However, in John’s passage, we read something that is beautiful.

“On the evening of the first day of the week, when the disciples were together, with the doors locked for fear of the Jewish leaders, Jesus came and stood among them and said, ‘Peace be with you!’ And after he said this, he showed them his hands and side. The disciples were overjoyed when they saw the Lord. Again Jesus said, ‘Peace be with you! As the Father has sent me, I am sending you.’” (vs. 19 – 20)

Locked in a prison of their own making, the disciples have completely lost themselves and forgotten their mission. This is what fear does: It turns us inward as Christ moves outward. It’s no longer about self-sacrifice and love of others, instead it becomes about self-preservation. And it’s into this self-imposed prison that Jesus comes to us, into the darkness, into the fear and it’s here that he proclaims his peace.

Peace. The Greed word is Eirene. It’s the Greek equivalent of the Hebrew word – Shalom – meaning peace, wholeness, well-being, fullness, and harmony. Wholeness, fullness, living in the way and living out of the life and identity we were created for by God in the beginning when everything was very good.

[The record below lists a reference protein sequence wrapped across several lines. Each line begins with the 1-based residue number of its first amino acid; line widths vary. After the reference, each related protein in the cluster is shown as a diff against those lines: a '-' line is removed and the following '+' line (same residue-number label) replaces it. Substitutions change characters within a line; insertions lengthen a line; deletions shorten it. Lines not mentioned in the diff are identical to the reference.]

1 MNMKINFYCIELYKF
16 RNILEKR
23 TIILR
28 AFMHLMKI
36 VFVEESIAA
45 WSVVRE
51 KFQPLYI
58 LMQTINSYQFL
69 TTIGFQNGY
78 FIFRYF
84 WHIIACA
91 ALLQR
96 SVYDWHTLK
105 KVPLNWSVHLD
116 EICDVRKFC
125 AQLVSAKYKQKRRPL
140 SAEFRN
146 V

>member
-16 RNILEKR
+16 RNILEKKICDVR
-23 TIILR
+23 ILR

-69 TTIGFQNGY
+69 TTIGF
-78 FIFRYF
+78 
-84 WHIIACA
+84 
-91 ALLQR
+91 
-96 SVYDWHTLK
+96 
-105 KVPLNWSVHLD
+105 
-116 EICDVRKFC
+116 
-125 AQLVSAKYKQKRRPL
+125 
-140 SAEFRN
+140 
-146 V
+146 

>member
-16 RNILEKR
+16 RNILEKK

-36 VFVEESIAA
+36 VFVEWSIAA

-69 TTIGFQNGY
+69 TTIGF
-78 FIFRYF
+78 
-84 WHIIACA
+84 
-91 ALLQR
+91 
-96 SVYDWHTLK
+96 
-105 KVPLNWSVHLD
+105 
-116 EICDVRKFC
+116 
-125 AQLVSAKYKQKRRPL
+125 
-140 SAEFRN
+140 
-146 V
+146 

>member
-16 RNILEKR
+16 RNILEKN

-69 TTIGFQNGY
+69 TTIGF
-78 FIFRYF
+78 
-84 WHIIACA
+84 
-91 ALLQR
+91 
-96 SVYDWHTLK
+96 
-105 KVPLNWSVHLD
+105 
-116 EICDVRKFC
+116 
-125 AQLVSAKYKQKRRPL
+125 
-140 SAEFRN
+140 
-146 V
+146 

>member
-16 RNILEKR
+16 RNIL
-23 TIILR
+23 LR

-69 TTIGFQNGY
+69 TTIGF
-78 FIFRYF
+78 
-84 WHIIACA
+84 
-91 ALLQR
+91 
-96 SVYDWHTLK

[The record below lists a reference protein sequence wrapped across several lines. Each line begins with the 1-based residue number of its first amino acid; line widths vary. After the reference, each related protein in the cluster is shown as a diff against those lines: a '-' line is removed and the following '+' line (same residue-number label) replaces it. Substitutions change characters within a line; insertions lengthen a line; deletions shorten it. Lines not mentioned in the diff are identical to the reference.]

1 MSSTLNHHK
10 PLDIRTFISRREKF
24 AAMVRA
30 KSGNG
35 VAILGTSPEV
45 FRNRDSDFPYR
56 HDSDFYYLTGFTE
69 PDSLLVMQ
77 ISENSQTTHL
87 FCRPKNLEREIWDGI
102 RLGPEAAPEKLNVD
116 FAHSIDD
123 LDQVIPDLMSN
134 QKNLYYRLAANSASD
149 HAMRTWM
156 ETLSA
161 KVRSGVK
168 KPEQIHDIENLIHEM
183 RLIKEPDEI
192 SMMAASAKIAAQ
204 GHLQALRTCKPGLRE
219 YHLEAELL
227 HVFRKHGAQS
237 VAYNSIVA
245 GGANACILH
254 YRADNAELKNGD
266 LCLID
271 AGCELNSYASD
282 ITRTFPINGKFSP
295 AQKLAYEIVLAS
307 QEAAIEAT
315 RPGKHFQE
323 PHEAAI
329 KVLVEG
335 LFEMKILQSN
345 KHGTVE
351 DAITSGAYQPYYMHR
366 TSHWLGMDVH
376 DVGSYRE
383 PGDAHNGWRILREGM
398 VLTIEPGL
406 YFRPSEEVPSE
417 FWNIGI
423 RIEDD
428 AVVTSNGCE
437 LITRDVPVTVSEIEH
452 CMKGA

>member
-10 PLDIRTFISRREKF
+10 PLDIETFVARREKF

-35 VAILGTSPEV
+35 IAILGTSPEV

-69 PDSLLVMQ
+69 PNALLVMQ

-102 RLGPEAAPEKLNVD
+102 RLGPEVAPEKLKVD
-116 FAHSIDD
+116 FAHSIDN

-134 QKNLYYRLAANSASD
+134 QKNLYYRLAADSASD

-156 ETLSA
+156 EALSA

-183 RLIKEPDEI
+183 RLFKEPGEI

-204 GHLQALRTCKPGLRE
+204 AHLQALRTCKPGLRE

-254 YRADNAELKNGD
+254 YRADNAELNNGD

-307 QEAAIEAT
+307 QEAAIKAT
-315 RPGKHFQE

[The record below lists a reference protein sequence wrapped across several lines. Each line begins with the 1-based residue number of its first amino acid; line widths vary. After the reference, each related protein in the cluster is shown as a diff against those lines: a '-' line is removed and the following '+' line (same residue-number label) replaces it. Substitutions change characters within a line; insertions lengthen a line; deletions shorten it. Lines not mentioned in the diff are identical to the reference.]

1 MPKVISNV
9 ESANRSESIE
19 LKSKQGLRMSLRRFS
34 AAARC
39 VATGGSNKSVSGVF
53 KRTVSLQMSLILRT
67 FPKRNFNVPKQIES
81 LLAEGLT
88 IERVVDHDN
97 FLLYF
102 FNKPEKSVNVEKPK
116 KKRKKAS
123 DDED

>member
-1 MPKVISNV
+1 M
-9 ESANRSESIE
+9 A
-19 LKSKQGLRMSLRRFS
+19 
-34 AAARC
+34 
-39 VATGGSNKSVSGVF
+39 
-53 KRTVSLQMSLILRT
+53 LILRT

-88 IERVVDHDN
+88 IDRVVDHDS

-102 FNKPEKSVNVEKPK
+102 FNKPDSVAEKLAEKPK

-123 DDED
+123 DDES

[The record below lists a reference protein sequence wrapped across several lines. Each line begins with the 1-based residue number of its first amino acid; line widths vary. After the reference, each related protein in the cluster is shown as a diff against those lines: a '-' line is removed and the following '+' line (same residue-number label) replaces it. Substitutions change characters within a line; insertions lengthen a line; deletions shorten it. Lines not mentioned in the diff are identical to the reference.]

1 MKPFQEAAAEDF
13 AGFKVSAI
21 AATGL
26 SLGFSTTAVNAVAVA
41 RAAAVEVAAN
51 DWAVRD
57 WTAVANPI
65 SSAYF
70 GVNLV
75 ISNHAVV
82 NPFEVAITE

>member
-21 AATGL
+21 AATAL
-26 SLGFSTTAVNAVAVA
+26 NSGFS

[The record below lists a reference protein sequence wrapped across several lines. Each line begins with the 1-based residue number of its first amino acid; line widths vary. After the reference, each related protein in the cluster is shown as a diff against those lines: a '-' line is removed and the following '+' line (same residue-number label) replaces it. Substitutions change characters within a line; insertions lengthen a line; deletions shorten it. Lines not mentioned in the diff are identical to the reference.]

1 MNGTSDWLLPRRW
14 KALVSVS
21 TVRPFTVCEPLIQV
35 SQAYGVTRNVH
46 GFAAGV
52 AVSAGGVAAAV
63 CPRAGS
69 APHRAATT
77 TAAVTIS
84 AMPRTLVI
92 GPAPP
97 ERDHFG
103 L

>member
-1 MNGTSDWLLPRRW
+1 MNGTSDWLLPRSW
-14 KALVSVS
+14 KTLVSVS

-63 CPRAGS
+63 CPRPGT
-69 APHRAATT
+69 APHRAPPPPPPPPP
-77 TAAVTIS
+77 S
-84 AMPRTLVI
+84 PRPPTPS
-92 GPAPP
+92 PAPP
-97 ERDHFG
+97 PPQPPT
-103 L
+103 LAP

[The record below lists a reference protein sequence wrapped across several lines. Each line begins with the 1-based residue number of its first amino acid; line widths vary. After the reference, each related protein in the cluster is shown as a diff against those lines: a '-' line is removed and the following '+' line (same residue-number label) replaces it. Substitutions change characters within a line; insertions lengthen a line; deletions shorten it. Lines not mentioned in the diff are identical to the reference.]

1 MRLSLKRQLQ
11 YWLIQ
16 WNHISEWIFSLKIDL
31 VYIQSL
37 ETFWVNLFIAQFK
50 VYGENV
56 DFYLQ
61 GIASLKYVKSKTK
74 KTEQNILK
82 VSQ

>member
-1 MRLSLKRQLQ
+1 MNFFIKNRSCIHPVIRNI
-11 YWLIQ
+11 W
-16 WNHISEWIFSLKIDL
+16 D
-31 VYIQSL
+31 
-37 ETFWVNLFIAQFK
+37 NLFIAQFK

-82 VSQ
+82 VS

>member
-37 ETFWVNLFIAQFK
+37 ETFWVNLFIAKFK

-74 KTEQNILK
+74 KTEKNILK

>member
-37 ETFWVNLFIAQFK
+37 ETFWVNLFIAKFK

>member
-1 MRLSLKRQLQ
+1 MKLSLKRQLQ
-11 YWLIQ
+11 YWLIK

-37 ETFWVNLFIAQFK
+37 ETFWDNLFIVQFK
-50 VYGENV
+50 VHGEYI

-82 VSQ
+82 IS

God created the world as a fabric, for everything is woven together and interdependent. What God is getting at is God’s desire to restore justice, harmony and peace in our world. He desires to bring about Shalom and he doesn’t intend to do it alone. He has invited us to do it in partnership with him.

We were created to be together. It is not good that we should be alone. We were created to live and love in a community, with one another, sharing life together, sharing the sorrows and the joys, forgiving and working on our own egos – our tendency to ease God out of our lives.

And I love what Jesus does next in our text. He breathes on the disciples, and image reminding us that God first blew the breath of life into clay that God fashioned into the human and he tells them, “If you forgive anyone’s sins, their sins are forgiven; if you do not forgive them, they are not forgiven.”

He’s saying, “Yes, I understand you’re afraid, but be at peace. For you aren’t helpless. You aren’t hopeless. You aren’t alone. Go; live in the power of the Holy Spirit. Live in faith, hope and love and not fear. Or not! Your choice.

You can forgive and be forgiven or you can hold onto all your grudges, grievances, hurts, past slights, loss of your vision for what God wants you to be. Or you can hang onto fear and judgment. It’s nothing new we’ve been doing ever since we stepped out of the garden. Jesus is simply telling us once again we get to choice whether to listen to God’s voice or not. God has shown us what God requires, to do justice, to love mercy and to walk humbly with our God. For either Jesus is the way, the truth and the very essence of life or he isn’t. Our choice! Amen.